In some instances, the symptoms of a temporomandibular joint disorder will go away with no treatment necessary. If the cause is unknown and the symptoms continue, there are numerous treatment options. Sometimes, more than one is used simultaneously. Medications combined with a non-surgical treatment can offer relief from the pain of a TMJ disorder.
If over the counter medications such as anti-inflammatories and pain relievers do not provide relief, the dentist or physician may prescribe pain relievers for a short period of time including prescription strength ibuprofen. Tricyclic antidepressants including amitriptyline are sometimes prescribed for depression.
In low dosages, these medications are effective for pain relief, sleeplessness and bruxism control. Muscle relaxants can be used for a few weeks or just a few days for the pain resulting from muscle spasms due to TMJ.
In many cases, the NIDCR also recommends a “less is often best” approach in treating TMJ disorders
The therapies not involving drugs used for TMJ disorders include:
Physical Therapy: Exercise is important for treating Temporomandibular joint disorder. In addition to exercise, strengthening and stretching the jaw muscles is important. The treatments may include ultrasound, ice, moist heat and exercise.
Occlusal Appliances: Appliances are used for TMJ such as mouth guards or oral splints. Individuals experiencing jaw pain often benefit from a firm or soft device placed over the teeth.
Counseling: Counseling and education enable the individual to understand the behaviors and factors triggering the pain so they can be avoided. This includes grinding or clenching the teeth and biting fingernails.
Surgical TMJ Procedures
When standard treatments are ineffective, the physician may recommend the following procedures.
Arthrocentesis: This procedure is minimally invasive. Small needles are inserted into the joint. This enables the irrigation of the fluid through the joint. Inflammatory byproducts and debris can then be removed.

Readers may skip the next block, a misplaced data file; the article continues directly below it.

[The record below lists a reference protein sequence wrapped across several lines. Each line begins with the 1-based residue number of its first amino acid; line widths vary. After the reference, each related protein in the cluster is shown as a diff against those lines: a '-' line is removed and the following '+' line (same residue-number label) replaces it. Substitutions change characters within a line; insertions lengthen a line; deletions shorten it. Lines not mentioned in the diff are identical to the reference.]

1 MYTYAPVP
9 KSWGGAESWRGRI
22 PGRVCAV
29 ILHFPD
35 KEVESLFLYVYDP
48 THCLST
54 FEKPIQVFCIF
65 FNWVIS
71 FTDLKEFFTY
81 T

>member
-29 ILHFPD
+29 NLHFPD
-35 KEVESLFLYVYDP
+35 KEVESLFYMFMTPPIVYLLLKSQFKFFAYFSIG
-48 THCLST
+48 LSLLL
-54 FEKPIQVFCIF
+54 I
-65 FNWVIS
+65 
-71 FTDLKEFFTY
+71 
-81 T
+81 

TMJ Arthroscopy: In certain instances, arthroscopic surgery can treat different types of temporomandibular joint disorders as well as open-joint surgery. There are fewer risks and complications associated with TMJ arthroscopy than open-joint surgery. This procedure also as limitations.
Injections: Certain individuals will benefit from corticosteroid injections directly into the joint. Injections of (Botox) botulinum toxin type A directly into the muscles of the jaw may provide relief from the pain resulting from TMJ disorders.
Open-Joint Surgery: This is generally only an option if there is a structural issue diagnosed within the joint or if conservative treatments have been ineffective. The dentist or physician may recommend (arthrotomy) open-joint surgery to replace or repair the joint.
There are more risks with open-joint surgery than any of the other treatments. This procedure requires careful consideration. The individual should be aware of the pros and cons.
Modified Condylotomy: This is a way of indirectly addressing the TMJ. Surgery is performed on the mandible as opposed to the actual joint. This treatment is helpful for both locking and pain.
Contact our Brooklyn dental office today to schedule your appointment and meet with a dentist to see if it’s a TMJ related issue.